Mississauga businesses, residents can’t afford any more lockdowns, mayor says


Published January 28, 2022 at 1:12 pm

When businesses in Mississauga reopen on Monday, they must stay open for good if they’re to survive, says Mississauga’s mayor and the city’s business community.

Speaking yesterday at the City of Mississauga’s weekly virtual COVID-19 press conference, Mayor Bonnie Crombie applauded the Ontario government for gradually and cautiously reopening the economy.

She said she’s happy that restaurants, bars, gyms and theatres will reopen their doors, with capacity limits, on Monday.

“The reality is that restaurants and gyms in Mississauga have faced longer closures than anywhere else in North America and the reopening on Monday will allow many of them to begin the road to recovery,” said Crombie.

“But I really can’t stress this point enough: we have to ensure that this reopening sticks. Our small business owners simply can’t afford another lockdown. We have to keep moving forward and the best way…is doing so cautiously and gradually and continue to encourage people to get vaccinated and boosted. The last thing we want to do is to open businesses only to have to close them again.”

That’s why, Crombie added, she was happy to hear Ontario Premier Doug Ford say he’ll continue to monitor the situation closely and that dates for easing restrictions could change, depending on public health trends.

“If we need to stay at 50 per cent capacity in certain settings because the trends warrant it, please don’t hesitate to do so. This needs to be the last lockdown we see on businesses here in Mississauga. Our residents and businesses can’t afford it anymore,” she said.

Mississauga Board of Trade (MBOT) president and CEO Trevor McPherson said that after “two of our most challenging, and for many MBOT members and their employees gut-wrenching years of uncertainty due to pandemic-related impacts on their operations,” their concerns must be heard now.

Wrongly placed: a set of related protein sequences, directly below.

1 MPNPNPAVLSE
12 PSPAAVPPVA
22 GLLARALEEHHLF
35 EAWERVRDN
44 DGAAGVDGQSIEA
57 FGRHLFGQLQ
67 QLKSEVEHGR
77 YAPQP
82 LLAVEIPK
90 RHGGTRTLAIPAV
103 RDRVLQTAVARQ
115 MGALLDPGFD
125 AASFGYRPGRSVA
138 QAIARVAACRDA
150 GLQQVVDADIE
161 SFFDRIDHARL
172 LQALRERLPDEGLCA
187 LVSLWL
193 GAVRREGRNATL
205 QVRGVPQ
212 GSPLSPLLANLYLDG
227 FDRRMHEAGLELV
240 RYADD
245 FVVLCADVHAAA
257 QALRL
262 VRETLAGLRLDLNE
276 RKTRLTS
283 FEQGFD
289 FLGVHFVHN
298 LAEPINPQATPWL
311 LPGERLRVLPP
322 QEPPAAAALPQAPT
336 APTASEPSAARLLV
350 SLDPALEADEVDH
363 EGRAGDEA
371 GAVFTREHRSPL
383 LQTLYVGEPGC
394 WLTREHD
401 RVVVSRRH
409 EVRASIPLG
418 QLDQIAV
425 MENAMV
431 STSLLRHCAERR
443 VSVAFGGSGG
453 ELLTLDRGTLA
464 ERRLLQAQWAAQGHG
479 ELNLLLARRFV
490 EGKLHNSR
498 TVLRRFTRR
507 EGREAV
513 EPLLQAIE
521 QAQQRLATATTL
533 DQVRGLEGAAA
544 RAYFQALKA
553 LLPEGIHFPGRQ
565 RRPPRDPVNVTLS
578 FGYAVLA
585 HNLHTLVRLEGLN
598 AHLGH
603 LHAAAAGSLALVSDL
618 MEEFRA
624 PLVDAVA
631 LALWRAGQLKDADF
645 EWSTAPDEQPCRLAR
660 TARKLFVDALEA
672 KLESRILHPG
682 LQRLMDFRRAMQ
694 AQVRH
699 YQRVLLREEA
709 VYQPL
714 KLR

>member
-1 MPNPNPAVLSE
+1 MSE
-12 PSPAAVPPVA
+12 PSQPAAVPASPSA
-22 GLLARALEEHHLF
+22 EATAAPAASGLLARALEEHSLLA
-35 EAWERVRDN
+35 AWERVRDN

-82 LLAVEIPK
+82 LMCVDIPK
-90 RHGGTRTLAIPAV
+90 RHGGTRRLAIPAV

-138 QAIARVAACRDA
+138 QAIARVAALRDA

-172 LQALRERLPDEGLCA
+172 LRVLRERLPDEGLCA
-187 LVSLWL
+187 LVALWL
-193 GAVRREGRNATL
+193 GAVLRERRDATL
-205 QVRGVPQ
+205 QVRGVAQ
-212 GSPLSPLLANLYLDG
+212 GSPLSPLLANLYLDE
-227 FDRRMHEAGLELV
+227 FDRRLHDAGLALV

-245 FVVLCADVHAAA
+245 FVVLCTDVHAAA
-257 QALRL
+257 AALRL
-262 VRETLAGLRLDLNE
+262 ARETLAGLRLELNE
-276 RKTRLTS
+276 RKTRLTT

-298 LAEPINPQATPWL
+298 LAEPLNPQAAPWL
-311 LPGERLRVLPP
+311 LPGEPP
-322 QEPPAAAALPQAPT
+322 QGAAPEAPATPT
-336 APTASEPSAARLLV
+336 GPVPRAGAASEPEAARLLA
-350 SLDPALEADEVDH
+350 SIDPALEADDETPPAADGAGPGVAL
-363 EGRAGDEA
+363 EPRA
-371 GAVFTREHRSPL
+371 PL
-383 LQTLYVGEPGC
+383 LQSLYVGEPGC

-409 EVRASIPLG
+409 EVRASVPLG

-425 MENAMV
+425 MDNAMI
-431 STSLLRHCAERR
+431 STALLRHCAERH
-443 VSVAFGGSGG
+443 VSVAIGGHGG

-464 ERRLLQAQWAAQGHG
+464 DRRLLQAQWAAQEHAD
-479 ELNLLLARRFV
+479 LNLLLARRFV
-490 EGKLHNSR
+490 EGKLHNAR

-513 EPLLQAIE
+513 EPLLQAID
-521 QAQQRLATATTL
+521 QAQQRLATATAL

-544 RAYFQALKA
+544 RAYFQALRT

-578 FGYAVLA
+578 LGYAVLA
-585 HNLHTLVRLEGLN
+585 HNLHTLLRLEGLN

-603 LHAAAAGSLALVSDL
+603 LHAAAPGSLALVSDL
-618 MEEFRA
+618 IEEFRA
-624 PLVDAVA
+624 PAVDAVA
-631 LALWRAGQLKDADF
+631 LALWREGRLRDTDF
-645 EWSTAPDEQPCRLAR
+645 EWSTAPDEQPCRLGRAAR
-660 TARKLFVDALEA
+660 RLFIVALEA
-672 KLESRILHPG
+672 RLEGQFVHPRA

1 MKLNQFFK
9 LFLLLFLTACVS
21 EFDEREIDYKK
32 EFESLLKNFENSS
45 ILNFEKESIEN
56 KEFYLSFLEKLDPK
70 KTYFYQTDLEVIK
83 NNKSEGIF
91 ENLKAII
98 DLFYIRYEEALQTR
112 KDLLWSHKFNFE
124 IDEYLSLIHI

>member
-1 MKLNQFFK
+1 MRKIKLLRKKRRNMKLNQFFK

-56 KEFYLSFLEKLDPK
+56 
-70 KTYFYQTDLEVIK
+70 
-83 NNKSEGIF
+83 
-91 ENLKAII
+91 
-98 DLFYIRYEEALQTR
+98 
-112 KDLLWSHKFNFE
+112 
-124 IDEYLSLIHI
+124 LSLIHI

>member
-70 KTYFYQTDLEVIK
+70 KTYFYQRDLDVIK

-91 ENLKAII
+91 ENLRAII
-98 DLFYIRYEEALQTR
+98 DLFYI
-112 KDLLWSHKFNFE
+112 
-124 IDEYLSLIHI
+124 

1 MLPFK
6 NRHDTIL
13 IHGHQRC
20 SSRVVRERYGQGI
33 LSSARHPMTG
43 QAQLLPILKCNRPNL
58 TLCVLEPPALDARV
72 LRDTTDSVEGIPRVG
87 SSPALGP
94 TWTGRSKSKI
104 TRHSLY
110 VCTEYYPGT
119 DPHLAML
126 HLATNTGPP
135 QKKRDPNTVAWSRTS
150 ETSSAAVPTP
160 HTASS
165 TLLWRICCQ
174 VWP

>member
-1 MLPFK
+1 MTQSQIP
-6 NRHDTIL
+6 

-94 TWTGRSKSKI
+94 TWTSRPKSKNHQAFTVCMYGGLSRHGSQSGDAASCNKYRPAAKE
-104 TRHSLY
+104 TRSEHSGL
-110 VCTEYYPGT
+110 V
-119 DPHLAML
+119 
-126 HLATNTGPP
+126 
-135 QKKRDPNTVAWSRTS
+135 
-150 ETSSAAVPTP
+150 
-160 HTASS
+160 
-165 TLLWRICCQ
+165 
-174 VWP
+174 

Mississauga Board of Trade president and CEO Trevor McPherson.

He said government decisions on closing and reopening businesses, implementing cap restrictions and related measures “have had some devastating impacts on businesses across all sectors of the economy.”

McPherson added MBOT is pleased the Ontario government has set reopening for Monday.

“We are hopeful that the plan released by the Province leading to a full reopening of the economy happens in March and that they are able to stick to it,” he said.

“Notwithstanding these developments, we are still hearing from our members that government financial supports aren’t enough, take too long to flow and lead to more businesses not being able to survive the current wave.

“As next steps, we are calling for additional investments in testing capacity and business supports to foster a sustained reopening guided by evidence and science. Government also needs to be transparent about the data behind the restrictions. Businesses need to see modelling that justifies the nature and timing of response measures and how they are successfully mitigating the virus or alleviating pressure on our overwhelmed healthcare system. If we want a robust and inclusive economic recovery, we need our government to focus on creating the right conditions to support business stability, predictability and confidence.”

In presenting an overall message this week, Crombie acknowledged that many people are tired and frustrated after two years of dealing with the pandemic.

“The last few months have been particularly difficult,” she said. “As soon as we’d thought we’d seen the worst, the arrival of the Omicron variant changed the game and we saw widespread transmission across the country and in our community. But I’m starting to feel more and more optimistic about the future.”

Crombie said reaching the 90 per cent double vaccinated mark last week in Mississauga was a significant milestone.

“Reaching this level of two-dose coverage has always been a major goal, right from the outset of the vaccine rollout,” she said. “This level of community protection is going to help keep schools open and businesses open. It’s also going to help take unnecessary pressure off our hospitals.”







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